The other problem is the fact that most of the people who attend on Christmas and Easter already know the story. It has been told for two millennia and a 15-minute sermon from a pulpit is unlikely to shine a new light on either narrative.

But the biggest problem with Christmas and Easter is the fact that many of us read ourselves into the story as the wrong characters.

On Christmas Eve we hear about the angel Gabriel visiting Mary and Joseph to share with them the Good News that they will be bring God in the flesh into the world. They, of course, are terrified by this news but the angel says, “Do not be afraid.” We like to stop the story there because it fits well with our sensibilities. We like to think about being afraid of starting something new and God showing up to reassure us.

But the story goes on to talk about Herod’s fear. Herod heard about a messiah possibly being born in Bethlehem. Out of fear that this child will one day usurp his power, he ordered all of the babies born in Bethlehem to be murdered. Obviously, this is not a popular topic for Christmas Eve. But it is important. It is important because most of us have never, nor will we ever be in a position like a Mary and Joseph. We have families and a government that support our way of life. We know we have people to count on, we know that there is money in our bank accounts. Many of us will never know the fear that Mary and Joseph experienced on that Christmas Eve.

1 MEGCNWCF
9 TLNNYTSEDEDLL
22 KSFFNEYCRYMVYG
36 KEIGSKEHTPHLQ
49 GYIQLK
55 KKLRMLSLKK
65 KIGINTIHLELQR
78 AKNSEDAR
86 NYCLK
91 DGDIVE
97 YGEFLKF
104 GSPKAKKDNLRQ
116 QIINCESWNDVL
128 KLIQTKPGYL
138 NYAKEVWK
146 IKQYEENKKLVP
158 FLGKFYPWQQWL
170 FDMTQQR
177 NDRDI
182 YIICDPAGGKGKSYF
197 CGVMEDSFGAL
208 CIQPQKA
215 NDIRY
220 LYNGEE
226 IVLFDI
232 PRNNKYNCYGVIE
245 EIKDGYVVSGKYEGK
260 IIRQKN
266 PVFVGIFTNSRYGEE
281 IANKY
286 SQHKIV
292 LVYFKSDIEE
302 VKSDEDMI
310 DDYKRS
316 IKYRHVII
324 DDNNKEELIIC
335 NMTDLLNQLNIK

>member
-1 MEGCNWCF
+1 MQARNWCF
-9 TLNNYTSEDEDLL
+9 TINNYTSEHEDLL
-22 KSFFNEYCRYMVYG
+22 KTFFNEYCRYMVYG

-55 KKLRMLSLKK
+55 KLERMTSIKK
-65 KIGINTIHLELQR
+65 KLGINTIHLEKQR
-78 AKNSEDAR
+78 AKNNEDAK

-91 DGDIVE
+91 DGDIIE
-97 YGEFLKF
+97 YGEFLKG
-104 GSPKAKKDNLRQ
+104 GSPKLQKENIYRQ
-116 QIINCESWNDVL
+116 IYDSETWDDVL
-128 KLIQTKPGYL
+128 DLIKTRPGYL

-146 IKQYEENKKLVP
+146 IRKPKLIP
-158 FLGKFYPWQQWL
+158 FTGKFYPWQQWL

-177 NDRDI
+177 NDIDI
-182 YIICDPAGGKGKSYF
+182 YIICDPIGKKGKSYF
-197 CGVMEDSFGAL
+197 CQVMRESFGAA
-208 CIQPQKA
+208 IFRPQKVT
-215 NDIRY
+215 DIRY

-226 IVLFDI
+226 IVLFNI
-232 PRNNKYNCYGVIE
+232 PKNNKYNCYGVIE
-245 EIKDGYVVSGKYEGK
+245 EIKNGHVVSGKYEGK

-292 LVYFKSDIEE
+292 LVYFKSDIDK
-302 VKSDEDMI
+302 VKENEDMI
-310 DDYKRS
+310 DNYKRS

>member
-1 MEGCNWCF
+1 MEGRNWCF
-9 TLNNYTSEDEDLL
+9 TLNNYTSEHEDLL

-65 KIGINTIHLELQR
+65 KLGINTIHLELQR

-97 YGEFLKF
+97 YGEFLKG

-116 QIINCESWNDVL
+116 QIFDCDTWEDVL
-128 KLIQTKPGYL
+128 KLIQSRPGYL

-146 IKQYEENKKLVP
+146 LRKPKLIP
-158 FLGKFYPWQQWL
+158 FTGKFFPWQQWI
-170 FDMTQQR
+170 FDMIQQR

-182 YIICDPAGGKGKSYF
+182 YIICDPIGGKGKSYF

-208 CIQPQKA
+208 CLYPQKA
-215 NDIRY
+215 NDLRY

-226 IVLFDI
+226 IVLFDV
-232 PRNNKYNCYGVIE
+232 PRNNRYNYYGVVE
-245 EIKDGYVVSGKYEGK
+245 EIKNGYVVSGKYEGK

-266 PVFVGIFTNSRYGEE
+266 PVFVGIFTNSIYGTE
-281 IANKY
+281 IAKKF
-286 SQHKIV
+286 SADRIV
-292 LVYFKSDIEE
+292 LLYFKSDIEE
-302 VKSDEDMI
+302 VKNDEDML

But many of us can connect with Herod’s fear about people in a faraway place whose existence threaten our power and way of life. (Think Syrian Refugees or ISIS)

On Easter we hear about Mary Magdalene and the other Mary going to the tomb expecting to find Jesus’ dead body, and instead they experience an earthquake and an angelic presence. The angel says to the women, “Do not be afraid.” But he scares the Roman guards nearly to the point of death. We like the story to focus on God’s power over death and Jesus’ resurrection from the grave. We like to hear about how Jesus’ victory over death opens up the gates of heaven for people like us.

But the story specifically sets up a distinction between the women at the tomb, and the guards at the tomb. And if we’re honest, most of us are like the guards in the story; we’re Caesar’s people. We might know about loss and suffering, we might’ve experienced the awful power of death in a loved one or friend, but we’ve never had to tread lightly for fear that our political system will murder us for speaking out, we’ve never known what it’s like to watch someone die on a cross and then be placed in a grave, we’ve never had to guard our political opinions because we live in the land of freedom.